SEACC and other conservation groups' successful settlement of the lawsuit over the Fusion timber sale is a great example of how the Forest Service can safeguard valuable forest lands while supplying timber to local logging companies.
Under the win-win settlement, Viking Lumber and the Forest Service will go ahead with a 32 million board foot sale without logging in a nearby roadless area. The Forest Service will also shrink the term of Viking's contract from 10 to five years.
The Alaska Forest Association misunderstands the suit's purpose when it claims it was a "delaying tactic." The suit was not a challenge to most of the logging itself, it was a challenge to the timber sale's 10-year contract. Starting up 10-year contracts, at a time when the agency is busy canceling other timber contracts left and right, galls many business owners around Southeast. As one tourism business owner said, "I have enough trouble getting a one-year permit. Why should a mill get special treatment?"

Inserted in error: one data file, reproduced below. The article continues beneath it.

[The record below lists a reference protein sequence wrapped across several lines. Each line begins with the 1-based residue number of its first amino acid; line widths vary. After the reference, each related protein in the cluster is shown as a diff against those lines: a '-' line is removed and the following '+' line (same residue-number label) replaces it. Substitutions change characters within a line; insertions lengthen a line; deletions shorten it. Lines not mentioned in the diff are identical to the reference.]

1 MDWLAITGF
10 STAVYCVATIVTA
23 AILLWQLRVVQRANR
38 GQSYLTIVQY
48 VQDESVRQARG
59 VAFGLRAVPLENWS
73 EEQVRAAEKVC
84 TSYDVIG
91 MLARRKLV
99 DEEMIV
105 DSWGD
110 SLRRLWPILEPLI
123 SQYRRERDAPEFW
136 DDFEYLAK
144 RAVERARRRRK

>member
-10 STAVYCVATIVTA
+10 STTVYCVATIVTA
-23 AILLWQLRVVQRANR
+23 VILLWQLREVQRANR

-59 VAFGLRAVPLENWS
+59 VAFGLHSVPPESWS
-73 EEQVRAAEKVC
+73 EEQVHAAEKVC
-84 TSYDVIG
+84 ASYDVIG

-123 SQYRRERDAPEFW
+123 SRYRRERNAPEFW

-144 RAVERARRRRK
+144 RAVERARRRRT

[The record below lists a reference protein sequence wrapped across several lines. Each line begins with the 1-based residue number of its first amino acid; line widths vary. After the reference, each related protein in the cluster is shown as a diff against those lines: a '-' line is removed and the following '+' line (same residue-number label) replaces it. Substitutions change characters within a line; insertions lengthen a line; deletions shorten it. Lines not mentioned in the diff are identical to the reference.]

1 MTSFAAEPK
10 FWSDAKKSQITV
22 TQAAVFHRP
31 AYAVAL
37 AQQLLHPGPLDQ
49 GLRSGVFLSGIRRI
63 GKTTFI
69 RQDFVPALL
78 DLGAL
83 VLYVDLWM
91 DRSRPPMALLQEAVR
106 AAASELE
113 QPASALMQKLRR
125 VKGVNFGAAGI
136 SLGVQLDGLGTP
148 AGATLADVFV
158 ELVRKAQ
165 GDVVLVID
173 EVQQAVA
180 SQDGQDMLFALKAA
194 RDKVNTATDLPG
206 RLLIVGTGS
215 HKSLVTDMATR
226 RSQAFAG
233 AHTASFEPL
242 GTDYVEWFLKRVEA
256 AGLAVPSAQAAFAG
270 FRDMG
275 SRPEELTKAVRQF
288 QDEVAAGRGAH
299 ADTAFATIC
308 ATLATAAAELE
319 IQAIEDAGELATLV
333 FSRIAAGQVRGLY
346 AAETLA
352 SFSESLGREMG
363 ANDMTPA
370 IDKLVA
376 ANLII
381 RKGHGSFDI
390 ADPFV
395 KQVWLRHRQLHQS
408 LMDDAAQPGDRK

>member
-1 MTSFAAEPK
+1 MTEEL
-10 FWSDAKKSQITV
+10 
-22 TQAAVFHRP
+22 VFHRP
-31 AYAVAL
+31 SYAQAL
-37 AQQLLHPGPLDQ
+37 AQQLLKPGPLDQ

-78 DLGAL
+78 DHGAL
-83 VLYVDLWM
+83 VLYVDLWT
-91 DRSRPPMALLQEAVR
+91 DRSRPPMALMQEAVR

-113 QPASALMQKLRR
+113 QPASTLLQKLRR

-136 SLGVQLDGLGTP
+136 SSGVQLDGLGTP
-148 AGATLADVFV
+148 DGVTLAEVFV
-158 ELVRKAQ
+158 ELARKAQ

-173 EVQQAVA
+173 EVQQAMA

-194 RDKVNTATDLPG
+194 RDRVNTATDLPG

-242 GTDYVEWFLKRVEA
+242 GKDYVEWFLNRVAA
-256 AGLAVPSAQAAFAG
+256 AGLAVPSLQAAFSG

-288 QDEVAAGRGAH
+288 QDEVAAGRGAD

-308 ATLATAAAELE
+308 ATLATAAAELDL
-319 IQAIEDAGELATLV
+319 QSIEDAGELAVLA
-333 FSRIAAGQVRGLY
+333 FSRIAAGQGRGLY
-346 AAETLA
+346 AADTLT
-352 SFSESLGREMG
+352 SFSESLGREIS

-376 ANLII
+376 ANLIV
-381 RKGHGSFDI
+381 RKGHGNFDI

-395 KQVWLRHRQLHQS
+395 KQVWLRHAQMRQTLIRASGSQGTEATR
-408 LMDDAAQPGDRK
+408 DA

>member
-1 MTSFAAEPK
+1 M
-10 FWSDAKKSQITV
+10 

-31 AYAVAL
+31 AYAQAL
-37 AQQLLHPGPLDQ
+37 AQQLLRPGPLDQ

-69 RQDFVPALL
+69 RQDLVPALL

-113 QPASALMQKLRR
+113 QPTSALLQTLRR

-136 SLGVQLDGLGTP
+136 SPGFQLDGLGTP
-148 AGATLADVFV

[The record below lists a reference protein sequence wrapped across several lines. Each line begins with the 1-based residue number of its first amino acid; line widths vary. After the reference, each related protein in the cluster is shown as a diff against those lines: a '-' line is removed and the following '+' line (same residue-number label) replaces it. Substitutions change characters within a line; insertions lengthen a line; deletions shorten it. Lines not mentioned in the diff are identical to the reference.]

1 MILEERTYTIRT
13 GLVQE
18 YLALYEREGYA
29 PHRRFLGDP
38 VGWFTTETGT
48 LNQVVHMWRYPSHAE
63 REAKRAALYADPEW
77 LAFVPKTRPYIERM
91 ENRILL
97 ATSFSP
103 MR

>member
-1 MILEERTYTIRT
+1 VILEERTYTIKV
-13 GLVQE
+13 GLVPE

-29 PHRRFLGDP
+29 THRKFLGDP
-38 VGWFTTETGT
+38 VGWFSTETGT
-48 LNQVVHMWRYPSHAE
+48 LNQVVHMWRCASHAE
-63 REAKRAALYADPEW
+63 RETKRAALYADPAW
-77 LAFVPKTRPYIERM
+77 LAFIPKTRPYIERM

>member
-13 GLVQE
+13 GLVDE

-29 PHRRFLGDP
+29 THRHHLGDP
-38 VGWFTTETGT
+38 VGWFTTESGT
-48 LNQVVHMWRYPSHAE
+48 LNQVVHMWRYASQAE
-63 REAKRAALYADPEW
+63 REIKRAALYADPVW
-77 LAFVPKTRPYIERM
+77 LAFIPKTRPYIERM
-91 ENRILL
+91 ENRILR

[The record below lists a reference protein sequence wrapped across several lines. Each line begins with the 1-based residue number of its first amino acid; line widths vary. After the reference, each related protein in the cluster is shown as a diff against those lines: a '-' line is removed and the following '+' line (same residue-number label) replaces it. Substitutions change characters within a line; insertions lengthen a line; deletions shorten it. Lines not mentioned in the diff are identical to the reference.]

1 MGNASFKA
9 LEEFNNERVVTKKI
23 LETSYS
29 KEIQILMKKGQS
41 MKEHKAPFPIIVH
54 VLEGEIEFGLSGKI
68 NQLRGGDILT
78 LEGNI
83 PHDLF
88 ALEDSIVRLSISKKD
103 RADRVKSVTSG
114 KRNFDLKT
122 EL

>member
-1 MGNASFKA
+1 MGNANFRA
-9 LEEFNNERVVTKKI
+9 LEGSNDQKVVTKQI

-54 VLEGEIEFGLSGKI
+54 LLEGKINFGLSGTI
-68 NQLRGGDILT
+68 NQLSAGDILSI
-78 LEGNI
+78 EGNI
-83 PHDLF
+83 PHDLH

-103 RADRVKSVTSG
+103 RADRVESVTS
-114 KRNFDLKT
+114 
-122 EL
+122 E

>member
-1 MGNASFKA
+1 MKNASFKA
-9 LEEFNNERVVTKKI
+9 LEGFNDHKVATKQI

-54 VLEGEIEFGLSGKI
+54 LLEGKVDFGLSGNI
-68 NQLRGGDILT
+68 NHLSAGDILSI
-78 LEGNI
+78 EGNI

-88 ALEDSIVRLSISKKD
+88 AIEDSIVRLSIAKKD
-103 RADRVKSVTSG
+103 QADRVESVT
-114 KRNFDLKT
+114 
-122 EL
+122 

The Fusion agreement shows that the Forest Service can and should be more responsible in balancing the needs of the mills with those of hunters, fishermen, tourism businesses and all the other people who use the forest. Instead of locking up the forest with irresponsible and unnecessary 10-year timber contracts, the agency can avoid cost and controversy by designing short-term sales on existing roads.
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